An interview with Rup Tandan, M.D., F.R.C.P., Professor and Vice Chairman of Clinical Affairs and Medical Director of The ALS Association Certified Center of Excellence in the Department of Neurological Sciences at the University of Vermont, Burlington
Is a second opinion worth the trouble?
Yes. If a patient wants a second opinion, he or she should get it. I actually recommend getting a second opinion because the diagnosis of ALS is so life changing. The only way a person can begin to accept such a diagnosis is to be certain that the diagnosis is correct, and ALS look-alike and ALS-mimic conditions are considered and excluded.
How often the first diagnosis of ALS wrong and the problem turns out to be something else?
In up to about 10 to 15% of the cases, patients get what we call a false-positive. That means they are told they have ALS, but, in the end, another disease or condition is discovered to be the real problem.
Are some patients told they don’t have ALS and then it turns out that they do?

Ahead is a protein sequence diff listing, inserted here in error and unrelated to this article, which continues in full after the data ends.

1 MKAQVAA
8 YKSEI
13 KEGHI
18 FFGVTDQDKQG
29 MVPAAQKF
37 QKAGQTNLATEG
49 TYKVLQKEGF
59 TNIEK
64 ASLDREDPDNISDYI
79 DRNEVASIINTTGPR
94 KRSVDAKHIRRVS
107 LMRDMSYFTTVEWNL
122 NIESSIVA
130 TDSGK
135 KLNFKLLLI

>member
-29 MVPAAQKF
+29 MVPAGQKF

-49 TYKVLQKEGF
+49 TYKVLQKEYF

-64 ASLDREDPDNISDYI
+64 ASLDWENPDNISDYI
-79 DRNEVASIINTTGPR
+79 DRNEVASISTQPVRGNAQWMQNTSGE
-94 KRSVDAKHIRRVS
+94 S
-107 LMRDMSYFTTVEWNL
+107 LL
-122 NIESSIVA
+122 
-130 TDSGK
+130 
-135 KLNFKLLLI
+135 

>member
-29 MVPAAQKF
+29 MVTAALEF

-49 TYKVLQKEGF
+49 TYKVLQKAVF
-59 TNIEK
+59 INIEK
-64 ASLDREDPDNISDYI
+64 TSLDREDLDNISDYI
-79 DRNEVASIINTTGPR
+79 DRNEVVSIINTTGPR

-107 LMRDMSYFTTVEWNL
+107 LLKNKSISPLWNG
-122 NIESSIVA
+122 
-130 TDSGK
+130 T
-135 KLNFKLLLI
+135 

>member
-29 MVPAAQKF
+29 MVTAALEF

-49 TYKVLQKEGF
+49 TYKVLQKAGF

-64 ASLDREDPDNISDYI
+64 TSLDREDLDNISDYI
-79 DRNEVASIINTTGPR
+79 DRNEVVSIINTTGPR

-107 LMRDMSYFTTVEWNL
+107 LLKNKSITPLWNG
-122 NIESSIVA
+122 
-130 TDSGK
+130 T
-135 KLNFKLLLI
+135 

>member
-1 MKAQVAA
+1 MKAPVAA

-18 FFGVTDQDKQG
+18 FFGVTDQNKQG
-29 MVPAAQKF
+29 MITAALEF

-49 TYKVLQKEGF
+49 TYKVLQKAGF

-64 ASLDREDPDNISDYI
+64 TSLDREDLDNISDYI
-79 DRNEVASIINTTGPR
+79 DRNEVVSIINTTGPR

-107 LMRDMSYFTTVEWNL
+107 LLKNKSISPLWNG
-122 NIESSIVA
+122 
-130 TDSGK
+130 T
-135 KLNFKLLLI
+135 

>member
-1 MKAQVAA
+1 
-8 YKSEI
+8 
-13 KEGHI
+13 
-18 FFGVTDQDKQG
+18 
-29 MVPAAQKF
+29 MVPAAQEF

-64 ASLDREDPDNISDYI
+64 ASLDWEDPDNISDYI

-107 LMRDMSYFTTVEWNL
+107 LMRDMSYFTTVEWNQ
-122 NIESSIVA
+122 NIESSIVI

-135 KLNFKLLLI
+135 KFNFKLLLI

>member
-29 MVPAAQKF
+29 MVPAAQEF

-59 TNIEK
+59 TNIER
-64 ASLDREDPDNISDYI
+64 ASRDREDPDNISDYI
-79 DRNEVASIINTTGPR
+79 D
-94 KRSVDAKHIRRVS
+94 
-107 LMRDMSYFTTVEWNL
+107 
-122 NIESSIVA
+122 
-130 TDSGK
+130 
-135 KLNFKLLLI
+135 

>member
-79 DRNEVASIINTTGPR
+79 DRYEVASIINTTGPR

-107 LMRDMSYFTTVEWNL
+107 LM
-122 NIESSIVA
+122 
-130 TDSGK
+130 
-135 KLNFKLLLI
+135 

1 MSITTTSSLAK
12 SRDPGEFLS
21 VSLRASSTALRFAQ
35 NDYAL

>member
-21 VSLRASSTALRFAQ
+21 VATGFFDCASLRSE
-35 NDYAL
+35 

Yes, up to 40% of patients are initially told they have another disease, and then it turns out they have ALS. Many conditions can mimic ALS. This type of a diagnostic error is called a false-negative error of diagnosis.
What typically causes a delay in getting the right diagnosis and what is the impact of getting a delayed diagnosis of ALS?
An international study that surveyed physicians in the United States, Europe and Latin America showed that a delay in diagnosis typically occurs at three key times:
Depending on which of these factors combine to produce a diagnostic delay, it can take nine to twelve months before a diagnosis of ALS is made.
There is an FDA-approved drug, Rilutek,® which has been shown to produce a modest increase in survival and slowing of the course of the disease. Research indicates that the drug is most beneficial if started early in the disease.